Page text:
Evidence-based learning is best for self-starters with related work experience, who can progress toward their degree by demonstrating mastery of skills.

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A couple of years ago, Zachary Pfrimmer, 30, and his wife, Manetta, had a newborn son, Grayson. They lived in the Everett area, which unfortunately resulted in Pfrimmer commuting five days a week to BMW Seattle, where he worked as an internet manager.

He didn’t feel passion for his job and he wasn’t spending enough time with his son. Pfrimmer needed a change.

“I wanted to do something that I cared about, and that allowed me to see my family more,” says Pfrimmer.

While Pfrimmer had a bachelor’s degree in vocal performance, he actually comes from a family of teachers. His parents were school teachers before becoming school principals. His wife is also a third grade teacher at Quil Ceda Tulalip Elementary School in Marysville.

So it just made sense for Pfrimmer to enroll in City University of Seattle’s Master in Teaching program, an evidence-based learning program.

In contrast to the more traditional mode of learning that takes place purely in classrooms, evidence-based learning is best for self-starters with related work experience, who can progress toward their degree by demonstrating mastery of skills through assignments, projects, portfolios and other evidence rather than just papers and exams.

“Individuals with years of experience in one field or one aspect of a field are well positioned to benefit from evidence-based learning,” says CityU Provost Scott Carnz. “People who have worked on significant projects and have evidence of the work they’ve done can typically show, fairly easily, the level of competence they have in a particular discipline … and many employers offer non-credited trainings that could translate into credited work.”

Pfrimmer left BMW Seattle and worked for two years as a paraprofessional educator — a teaching assistant — as he earned his teaching degree. He was able to access his class materials online as well as build a network of support of colleagues at his new job. His schedule was such that after work, he could spend time with his family before his son went to bed, then stay up until 11 p.m. writing lesson plans and curricula that both contributed toward his portfolio and also were things he used daily in his classroom.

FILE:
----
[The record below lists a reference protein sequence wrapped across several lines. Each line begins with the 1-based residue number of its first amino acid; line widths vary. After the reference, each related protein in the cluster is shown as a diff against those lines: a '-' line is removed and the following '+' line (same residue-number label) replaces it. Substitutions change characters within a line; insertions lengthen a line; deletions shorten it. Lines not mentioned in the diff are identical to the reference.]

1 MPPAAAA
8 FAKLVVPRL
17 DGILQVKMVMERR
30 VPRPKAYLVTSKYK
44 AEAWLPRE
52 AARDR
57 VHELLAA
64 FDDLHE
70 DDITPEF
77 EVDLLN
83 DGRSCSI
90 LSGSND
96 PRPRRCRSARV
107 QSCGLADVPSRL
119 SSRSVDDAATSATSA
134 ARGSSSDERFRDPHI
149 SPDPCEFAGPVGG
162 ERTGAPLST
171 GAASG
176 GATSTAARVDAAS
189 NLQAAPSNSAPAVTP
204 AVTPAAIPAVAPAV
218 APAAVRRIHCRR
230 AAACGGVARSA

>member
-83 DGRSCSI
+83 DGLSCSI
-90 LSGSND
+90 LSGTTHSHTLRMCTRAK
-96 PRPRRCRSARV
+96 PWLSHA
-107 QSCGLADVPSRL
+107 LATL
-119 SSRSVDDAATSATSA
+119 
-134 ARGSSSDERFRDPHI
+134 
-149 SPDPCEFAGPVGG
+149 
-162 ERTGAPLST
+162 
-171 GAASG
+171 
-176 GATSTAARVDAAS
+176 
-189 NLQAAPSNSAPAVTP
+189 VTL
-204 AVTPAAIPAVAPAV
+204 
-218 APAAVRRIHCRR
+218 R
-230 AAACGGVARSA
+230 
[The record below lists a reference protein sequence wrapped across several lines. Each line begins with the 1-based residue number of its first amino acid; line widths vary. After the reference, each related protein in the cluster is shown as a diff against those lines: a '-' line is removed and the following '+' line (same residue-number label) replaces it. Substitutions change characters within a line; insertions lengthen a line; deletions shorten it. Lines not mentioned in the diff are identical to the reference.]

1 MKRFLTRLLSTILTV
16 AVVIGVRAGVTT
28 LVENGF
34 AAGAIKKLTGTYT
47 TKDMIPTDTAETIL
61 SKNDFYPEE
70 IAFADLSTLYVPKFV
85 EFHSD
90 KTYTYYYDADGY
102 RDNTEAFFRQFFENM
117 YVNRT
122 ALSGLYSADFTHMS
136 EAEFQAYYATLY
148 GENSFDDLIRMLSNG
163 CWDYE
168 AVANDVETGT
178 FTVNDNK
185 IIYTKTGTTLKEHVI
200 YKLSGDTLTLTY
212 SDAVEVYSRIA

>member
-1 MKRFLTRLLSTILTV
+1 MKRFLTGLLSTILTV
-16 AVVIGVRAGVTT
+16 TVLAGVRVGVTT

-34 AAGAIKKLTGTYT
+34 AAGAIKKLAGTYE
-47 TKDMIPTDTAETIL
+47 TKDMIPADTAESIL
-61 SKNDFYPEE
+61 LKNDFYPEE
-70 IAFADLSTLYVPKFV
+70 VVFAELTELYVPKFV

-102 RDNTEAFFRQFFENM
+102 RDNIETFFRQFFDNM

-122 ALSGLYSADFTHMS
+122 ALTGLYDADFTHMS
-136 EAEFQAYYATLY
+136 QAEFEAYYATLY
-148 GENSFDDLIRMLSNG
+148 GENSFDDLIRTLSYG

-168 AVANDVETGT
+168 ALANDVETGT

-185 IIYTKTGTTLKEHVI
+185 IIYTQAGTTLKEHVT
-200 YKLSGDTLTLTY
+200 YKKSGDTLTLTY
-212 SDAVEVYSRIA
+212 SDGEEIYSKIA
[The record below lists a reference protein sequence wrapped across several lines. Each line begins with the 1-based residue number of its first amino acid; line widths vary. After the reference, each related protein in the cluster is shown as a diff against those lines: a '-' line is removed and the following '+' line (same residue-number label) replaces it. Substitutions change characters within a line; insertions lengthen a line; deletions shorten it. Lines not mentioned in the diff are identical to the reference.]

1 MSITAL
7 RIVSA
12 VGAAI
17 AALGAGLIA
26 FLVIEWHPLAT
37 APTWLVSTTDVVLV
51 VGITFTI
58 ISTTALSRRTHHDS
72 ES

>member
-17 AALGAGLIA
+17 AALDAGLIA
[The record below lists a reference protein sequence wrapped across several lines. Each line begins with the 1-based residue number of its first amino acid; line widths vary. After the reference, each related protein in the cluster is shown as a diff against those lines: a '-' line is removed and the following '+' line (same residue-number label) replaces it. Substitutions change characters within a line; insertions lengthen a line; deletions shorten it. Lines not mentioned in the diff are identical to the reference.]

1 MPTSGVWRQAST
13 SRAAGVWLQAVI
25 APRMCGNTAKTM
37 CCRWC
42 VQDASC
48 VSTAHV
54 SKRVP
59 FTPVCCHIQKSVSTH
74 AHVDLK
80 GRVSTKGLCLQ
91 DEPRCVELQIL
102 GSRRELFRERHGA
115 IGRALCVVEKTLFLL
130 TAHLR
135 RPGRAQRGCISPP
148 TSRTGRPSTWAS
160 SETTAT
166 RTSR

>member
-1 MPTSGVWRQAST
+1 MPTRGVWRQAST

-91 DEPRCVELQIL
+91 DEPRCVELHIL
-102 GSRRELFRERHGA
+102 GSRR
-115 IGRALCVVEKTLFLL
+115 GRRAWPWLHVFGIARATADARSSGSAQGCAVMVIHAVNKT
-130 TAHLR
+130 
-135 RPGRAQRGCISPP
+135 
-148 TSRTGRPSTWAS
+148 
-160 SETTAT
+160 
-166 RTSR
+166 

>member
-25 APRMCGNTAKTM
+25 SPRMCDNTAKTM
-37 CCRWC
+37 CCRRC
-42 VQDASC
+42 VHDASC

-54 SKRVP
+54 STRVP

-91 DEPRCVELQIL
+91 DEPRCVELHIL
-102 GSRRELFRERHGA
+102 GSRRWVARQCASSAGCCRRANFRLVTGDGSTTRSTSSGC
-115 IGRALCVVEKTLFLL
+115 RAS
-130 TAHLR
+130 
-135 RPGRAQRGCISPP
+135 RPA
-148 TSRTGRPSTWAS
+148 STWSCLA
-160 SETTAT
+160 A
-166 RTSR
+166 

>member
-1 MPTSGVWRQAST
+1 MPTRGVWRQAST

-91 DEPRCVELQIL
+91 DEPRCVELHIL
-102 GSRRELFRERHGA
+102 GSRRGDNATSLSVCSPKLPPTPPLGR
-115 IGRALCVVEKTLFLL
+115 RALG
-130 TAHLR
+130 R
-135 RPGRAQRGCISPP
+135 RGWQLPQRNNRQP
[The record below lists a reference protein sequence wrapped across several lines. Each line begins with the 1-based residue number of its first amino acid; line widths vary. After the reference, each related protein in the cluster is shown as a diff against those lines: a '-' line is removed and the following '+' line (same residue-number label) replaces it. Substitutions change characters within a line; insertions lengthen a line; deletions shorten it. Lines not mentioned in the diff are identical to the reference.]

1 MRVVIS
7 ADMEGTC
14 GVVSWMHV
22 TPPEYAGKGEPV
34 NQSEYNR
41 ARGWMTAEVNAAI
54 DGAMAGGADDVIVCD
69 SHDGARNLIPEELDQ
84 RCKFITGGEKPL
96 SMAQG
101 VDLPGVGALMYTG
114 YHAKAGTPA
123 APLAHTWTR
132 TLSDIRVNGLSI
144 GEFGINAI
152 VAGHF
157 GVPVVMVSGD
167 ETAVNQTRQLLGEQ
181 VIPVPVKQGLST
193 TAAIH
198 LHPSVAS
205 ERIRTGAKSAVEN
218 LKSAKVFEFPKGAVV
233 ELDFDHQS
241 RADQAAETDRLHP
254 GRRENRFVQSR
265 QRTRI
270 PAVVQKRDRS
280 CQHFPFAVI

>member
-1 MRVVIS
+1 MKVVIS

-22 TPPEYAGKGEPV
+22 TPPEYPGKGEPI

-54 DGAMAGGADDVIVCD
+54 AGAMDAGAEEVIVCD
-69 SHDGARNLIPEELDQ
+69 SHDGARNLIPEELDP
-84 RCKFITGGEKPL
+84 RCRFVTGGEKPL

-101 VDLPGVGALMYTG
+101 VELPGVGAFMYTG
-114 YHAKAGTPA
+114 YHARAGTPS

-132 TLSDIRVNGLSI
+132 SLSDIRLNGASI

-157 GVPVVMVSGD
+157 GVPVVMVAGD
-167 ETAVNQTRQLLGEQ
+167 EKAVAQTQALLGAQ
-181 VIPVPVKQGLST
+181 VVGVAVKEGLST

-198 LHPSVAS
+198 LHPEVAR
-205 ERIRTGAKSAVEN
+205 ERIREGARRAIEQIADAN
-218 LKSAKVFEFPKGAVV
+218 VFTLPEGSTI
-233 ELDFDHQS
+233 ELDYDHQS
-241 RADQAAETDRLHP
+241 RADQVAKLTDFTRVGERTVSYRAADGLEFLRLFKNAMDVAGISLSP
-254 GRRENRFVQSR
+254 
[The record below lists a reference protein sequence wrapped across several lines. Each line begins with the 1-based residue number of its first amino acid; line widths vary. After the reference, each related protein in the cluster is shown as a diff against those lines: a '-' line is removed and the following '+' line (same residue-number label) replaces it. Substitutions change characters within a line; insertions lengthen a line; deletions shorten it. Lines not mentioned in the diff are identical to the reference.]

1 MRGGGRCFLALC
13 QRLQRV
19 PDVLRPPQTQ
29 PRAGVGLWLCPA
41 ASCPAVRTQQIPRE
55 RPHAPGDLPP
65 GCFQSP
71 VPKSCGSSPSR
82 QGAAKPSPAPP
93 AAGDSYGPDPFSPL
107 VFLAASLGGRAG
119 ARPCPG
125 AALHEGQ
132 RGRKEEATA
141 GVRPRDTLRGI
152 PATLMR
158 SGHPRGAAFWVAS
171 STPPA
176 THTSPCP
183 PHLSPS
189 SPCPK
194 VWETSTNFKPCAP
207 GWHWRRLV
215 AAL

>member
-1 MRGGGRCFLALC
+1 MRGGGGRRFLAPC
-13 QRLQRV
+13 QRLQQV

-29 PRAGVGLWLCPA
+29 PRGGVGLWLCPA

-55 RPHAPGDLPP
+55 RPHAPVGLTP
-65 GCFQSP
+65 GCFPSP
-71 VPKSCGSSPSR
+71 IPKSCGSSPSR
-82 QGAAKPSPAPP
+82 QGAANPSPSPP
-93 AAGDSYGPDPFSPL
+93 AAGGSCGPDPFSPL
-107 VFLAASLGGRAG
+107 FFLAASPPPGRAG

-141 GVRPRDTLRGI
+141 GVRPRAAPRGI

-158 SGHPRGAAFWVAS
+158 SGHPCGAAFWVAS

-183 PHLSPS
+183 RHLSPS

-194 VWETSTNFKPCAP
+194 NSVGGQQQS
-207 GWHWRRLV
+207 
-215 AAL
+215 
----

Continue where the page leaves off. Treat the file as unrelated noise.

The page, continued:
“One of the best parts of evidence-based learning is that you don’t have assessments in the traditional sense, like taking a test,” says Pfrimmer.

Rather, assessments are based on the portfolio of work.

“Traditional testing tests one knowledge, but does not necessarily test their ability to do anything with that knowledge,” says Carnz. Incorporating evidence-based learning asks students to demonstrate how they’ve applied their knowledge and skill set in the classroom. Evidence-based teaching involves the use of evidence to establish where students are in their learning. It helps them decide on appropriate teaching strategies and interventions and monitor student progress and evaluate teaching effectiveness.

Pfrimmer’s program was self-paced. Being in completely control of his learning required him to set his own deadlines and stay organized in order to accomplish the work. He estimates that he wrote more than 350 pages of material during his two years in the program.

“I felt like it really prepared me to be a teacher,” says Pfrimmer. “I was recently talking some of my co-workers who went through other programs to get their master’s. And in talking to them, comparing that to how I felt going through my program — I feel like I was much better prepared to be a successful teacher.”

After completing his program and earning his degree, Pfrimmer was hired on as a fifth grade teacher at Liberty Elementary School in Marysville this most recent school year. He will also be teaching fifth grade again next year.

“When I was younger, I had actually kind of avoided becoming a teacher because my parents are teachers. I was like, ‘No, I’m going into the family business!’ But when I started working at a school, I felt like I really loved it and that I was good at it. Through the program, I learned that teaching is actually something I am meant to do.”

City University of Seattle is a private nonprofit university accredited through the doctoral level. It is ranked by U.S. News & World Report among the Top 50 in the country for its online bachelor’s degree programs for seven consecutive years.